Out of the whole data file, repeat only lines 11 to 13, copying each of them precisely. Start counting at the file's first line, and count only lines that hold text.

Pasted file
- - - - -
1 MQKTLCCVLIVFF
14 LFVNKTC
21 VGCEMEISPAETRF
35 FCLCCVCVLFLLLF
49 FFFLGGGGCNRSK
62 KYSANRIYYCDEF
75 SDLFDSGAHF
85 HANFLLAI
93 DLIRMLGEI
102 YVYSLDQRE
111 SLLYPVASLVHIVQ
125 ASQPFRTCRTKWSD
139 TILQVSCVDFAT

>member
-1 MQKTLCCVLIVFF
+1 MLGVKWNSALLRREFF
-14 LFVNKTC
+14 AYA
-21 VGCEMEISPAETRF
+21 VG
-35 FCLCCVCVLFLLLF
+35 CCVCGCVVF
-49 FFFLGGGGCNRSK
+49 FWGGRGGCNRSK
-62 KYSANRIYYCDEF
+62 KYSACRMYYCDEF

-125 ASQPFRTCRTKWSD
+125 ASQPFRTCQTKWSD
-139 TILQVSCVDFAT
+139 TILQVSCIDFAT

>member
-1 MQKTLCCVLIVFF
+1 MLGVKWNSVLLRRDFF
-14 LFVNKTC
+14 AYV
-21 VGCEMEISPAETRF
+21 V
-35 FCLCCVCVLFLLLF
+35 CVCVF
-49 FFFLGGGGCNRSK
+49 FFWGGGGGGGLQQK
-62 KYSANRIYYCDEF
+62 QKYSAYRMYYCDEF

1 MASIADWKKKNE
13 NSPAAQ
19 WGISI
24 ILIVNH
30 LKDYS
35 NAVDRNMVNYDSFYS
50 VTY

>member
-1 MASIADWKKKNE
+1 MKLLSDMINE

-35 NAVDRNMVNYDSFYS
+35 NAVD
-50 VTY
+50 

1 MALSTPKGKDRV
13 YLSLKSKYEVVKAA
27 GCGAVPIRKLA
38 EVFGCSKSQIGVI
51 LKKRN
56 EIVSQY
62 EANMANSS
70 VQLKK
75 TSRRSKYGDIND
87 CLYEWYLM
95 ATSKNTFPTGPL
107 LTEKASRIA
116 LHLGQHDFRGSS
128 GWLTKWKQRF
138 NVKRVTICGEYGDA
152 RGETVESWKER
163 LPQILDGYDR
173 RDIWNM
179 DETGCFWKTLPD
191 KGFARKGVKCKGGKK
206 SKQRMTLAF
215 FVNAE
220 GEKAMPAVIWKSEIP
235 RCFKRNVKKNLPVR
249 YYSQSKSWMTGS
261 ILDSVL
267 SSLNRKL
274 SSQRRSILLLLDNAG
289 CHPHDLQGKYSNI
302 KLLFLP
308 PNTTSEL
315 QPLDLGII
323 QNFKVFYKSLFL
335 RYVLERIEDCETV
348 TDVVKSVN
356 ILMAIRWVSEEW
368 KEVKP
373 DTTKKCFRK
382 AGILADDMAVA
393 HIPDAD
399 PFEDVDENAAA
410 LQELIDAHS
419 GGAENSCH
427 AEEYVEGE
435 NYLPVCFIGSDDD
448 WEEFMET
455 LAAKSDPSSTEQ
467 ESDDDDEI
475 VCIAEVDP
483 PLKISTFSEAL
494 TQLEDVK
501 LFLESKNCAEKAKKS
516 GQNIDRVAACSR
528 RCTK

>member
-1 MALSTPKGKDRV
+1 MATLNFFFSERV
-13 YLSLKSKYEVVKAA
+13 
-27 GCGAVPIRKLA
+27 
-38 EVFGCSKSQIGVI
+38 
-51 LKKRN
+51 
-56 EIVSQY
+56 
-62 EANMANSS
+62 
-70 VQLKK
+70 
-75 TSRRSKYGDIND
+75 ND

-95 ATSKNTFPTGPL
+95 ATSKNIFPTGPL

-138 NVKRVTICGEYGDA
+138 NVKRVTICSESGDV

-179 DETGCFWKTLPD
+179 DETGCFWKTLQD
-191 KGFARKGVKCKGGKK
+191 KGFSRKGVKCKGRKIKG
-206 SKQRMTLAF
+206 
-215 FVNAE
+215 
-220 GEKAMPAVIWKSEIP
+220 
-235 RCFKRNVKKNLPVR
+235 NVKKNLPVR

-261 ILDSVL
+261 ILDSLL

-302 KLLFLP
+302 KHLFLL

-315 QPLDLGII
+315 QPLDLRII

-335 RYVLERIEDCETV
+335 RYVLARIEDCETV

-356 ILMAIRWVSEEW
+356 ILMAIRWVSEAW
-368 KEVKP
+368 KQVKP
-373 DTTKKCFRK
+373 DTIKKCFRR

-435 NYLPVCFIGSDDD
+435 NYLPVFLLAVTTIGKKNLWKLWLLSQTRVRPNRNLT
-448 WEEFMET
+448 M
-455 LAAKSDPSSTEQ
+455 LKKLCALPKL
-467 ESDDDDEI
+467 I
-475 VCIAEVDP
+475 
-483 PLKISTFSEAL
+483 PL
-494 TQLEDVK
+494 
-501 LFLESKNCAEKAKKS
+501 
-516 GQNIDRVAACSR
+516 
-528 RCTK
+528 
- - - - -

111 SLLYPVASLVHIVQ
125 ASQPFRTCRTKWSD
139 TILQVSCVDFAT